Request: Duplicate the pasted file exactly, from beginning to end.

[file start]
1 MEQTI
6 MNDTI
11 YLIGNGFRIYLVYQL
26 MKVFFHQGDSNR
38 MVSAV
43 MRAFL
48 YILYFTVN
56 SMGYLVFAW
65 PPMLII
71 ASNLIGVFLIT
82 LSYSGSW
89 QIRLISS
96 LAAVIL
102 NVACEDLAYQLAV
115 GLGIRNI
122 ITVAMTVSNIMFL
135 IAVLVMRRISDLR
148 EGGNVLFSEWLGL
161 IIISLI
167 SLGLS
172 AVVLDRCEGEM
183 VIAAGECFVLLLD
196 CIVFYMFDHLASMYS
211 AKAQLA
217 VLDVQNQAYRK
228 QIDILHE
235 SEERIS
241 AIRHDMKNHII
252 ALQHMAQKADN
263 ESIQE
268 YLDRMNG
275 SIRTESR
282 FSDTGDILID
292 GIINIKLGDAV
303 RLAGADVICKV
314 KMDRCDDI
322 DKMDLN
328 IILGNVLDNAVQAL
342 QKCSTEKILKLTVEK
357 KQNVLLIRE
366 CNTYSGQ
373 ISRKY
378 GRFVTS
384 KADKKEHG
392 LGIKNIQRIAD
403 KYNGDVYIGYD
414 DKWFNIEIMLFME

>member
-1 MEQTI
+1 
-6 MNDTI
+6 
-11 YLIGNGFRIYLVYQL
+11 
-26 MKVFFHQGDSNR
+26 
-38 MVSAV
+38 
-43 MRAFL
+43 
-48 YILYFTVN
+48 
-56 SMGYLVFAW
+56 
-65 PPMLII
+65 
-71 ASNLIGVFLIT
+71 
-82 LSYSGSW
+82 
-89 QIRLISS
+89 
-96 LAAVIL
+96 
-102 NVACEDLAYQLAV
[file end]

1 MEQTI
6 MNDTI
11 YLIGNGFRIYLVYQL
26 MKVFFHQGDSNR
38 MVSAV
43 MRAFL
48 YILYFTVN
56 SMGYLVFAW
65 PPMLII
71 ASNLIGVFLIT
82 LSYSGSW
89 QIRLISS
96 LAAVIL
102 NVACEDLAYQLAV
115 GLGIRNI
122 ITVAMTVSNIMFL
135 IAVLVMRRISDLR
148 EGGNVLFSEWLGL
161 IIISLI
167 SLGLS
172 AVVLDRCEGEM
183 VIAAGECFVLLLD
196 CIVFYMFDHLASMYS
211 AKAQLA
217 VLDVQNQAYRK
228 QIDILHE
235 SEERIS
241 AIRHDMKNHII
252 ALQHMAQKADN
263 ESIQE
268 YLDRMNG
275 SIRTESR
282 FSDTGDILID
292 GIINIKLGDAV
303 RLAGADVICKV
314 KMDRCDDI
322 DKMDLN
328 IILGNVLDNAVQAL
342 QKCSTEKILKLTVEK
357 KQNVLLIRE
366 CNTYSGQ
373 ISRKY
378 GRFVTS
384 KADKKEHG
392 LGIKNIQRIAD
403 KYNGDVYIGYD
414 DKWFNIEIMLFME

>member
-1 MEQTI
+1 
-6 MNDTI
+6 
-11 YLIGNGFRIYLVYQL
+11 
-26 MKVFFHQGDSNR
+26 
-38 MVSAV
+38 
-43 MRAFL
+43 
-48 YILYFTVN
+48 
-56 SMGYLVFAW
+56 
-65 PPMLII
+65 
-71 ASNLIGVFLIT
+71 
-82 LSYSGSW
+82 
-89 QIRLISS
+89 
-96 LAAVIL
+96 
-102 NVACEDLAYQLAV